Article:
This same fragility however can serve as the occasion to remember older forms of radical politics in which needs and desires were consciously addressed: feminism, race-national liberation movements, syndicalist and anarcho-syndicalist organisations, workers cooperatives, neighbourhood assemblies, and so on, are all past and present examples (not without weaknesses) of desire become political.  Indeed, the more one explores the history of “anti-capitalist” politics, the more our disembodied politics of protest appear to be the exception rather than the rule.  What were the revolutions of the past (the Paris Commune 1871, the Russian Revolution of 1917, the Spanish Revolution of 1936, etc.) if not creations born of needs and passions?  And if revolution seems so distant to so many today, is it not because politics has become but one more alienated and ghostly spectacle of consumption?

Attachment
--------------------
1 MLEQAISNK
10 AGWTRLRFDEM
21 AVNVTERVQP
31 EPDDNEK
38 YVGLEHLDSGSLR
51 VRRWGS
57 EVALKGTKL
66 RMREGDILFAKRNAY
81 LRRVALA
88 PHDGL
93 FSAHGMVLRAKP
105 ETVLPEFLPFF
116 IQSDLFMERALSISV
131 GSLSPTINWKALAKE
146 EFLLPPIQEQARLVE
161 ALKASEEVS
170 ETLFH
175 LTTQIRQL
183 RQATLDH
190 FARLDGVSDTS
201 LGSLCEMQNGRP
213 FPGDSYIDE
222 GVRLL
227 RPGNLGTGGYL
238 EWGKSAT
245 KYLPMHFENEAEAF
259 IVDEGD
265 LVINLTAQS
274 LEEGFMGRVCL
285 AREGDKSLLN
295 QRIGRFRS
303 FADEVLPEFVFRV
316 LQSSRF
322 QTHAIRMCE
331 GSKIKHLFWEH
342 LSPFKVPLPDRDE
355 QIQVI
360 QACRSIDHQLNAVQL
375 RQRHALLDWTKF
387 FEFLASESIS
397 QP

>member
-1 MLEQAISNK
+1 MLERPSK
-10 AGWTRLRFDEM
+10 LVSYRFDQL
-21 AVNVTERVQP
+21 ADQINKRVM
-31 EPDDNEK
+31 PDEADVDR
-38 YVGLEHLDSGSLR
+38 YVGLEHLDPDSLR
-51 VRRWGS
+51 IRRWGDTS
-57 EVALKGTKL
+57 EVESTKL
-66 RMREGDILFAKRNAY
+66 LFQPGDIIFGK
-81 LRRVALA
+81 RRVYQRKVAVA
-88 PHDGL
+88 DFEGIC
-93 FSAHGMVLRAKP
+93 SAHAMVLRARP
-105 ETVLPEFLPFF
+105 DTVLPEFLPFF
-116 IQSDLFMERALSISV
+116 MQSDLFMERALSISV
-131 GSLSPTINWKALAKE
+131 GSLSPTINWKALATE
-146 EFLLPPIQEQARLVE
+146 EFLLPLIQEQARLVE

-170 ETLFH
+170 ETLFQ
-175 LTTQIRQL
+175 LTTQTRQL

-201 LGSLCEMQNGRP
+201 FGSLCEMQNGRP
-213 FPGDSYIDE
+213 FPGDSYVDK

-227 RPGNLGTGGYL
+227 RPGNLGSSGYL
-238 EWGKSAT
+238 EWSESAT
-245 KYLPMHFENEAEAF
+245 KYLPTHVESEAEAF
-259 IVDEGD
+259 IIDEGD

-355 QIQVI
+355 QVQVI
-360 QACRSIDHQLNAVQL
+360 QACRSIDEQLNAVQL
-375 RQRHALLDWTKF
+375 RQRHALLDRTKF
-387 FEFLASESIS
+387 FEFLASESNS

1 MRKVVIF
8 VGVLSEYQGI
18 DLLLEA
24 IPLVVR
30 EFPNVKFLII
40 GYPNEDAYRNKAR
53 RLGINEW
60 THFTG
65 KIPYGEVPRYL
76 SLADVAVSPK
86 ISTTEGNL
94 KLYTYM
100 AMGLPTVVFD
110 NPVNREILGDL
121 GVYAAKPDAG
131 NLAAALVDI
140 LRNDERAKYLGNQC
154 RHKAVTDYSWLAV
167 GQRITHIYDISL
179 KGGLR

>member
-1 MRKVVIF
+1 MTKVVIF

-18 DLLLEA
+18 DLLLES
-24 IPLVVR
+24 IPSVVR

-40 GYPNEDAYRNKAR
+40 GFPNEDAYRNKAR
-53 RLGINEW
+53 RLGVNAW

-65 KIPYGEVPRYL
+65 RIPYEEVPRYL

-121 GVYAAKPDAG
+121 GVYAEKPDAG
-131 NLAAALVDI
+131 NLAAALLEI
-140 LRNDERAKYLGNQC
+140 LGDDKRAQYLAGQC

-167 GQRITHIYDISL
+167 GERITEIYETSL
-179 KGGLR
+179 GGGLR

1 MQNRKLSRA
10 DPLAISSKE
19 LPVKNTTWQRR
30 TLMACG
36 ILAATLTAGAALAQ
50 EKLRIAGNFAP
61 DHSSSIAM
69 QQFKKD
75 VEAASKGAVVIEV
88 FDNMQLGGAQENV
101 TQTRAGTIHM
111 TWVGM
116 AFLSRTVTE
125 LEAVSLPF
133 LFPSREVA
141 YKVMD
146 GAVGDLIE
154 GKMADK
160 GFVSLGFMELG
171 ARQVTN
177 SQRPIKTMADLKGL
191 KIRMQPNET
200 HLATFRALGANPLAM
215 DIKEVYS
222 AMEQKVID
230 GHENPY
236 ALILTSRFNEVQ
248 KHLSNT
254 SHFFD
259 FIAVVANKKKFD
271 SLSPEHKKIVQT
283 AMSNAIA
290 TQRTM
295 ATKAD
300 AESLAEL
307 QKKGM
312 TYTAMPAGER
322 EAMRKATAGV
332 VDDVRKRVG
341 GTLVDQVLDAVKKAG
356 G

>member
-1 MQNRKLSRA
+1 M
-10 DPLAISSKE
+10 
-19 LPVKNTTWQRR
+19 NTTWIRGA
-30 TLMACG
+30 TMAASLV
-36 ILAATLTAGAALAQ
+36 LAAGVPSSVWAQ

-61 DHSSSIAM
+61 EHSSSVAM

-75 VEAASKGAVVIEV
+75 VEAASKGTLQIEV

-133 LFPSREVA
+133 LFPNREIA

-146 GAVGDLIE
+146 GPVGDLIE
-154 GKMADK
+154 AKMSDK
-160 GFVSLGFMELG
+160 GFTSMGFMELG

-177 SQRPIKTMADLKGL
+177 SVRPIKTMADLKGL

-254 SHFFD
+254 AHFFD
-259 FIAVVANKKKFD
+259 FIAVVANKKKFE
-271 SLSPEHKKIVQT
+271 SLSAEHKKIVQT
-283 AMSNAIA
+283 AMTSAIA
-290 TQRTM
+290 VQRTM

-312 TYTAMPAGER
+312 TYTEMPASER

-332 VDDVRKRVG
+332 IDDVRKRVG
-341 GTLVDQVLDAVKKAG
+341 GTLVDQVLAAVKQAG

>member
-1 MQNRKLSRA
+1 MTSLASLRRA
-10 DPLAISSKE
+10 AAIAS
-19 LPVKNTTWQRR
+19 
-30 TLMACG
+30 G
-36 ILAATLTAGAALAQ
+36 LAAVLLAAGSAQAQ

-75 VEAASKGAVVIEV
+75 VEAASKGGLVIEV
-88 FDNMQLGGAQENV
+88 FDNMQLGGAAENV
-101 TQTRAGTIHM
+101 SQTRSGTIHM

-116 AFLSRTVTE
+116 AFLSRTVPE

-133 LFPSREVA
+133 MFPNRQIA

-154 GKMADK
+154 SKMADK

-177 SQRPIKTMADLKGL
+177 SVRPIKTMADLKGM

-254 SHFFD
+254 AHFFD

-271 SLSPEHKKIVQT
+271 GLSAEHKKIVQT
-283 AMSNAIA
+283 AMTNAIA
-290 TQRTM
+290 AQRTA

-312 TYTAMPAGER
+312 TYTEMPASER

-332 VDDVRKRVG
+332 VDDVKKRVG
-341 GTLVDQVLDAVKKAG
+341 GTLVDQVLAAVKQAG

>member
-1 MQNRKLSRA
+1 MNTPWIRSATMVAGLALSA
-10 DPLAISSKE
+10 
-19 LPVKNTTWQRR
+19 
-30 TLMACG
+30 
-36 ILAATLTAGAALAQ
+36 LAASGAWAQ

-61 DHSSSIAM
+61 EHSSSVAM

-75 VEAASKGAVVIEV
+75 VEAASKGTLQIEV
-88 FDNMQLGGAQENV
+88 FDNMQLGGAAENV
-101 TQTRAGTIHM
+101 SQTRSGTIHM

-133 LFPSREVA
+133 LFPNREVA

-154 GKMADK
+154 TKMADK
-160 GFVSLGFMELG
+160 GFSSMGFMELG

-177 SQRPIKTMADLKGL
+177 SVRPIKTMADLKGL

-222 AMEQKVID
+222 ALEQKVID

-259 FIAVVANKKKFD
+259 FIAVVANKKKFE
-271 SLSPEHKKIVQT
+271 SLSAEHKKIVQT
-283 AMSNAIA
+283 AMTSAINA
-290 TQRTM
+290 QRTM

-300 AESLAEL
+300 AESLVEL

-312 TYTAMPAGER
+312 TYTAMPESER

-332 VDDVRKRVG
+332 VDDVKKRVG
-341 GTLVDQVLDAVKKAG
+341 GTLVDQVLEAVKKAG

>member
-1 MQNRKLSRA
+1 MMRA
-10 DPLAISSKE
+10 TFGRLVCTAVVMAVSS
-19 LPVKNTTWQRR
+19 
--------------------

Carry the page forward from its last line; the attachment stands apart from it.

The ZADs bring us back to the living earth, giving life back to us.

The ZAD at Bure raises other, additional issues.  Those against the creation of a “permanent” nuclear waste storage site have never in fact been able to create a ZAD of any duration.  The occupations have been quickly followed by evictions.  And this no doubt because too much is at stake.

If we must care for our monsters, there are some which refuse such care; there are some best left to die.  But then there are those which refuse to die.

Capitalism devours energy.  From the harnessing of wind and water, to the mastery of coal, steam and oil, capitalism is a social system whose reproduction is driven by an insatiable appetite for energy.  The domination of the atom, for the production of nuclear energy, is only the maddest of the expressions of this voracity, for it produces a waste (as all energy consumption does) that defies treatment; indeed, it is lethal to all life for tens of thousands of years.

Nuclear energy is thus inevitably authoritarian, “non-convivial” to employ Ivan Illich’s concept.  Its production, maintenance and suspension require investment on such a scale that no one has as yet been able to calculate (let alone develop the technological means of addressing) the cost of moving through all three stages securely and a parallel political command of the process that is impossible.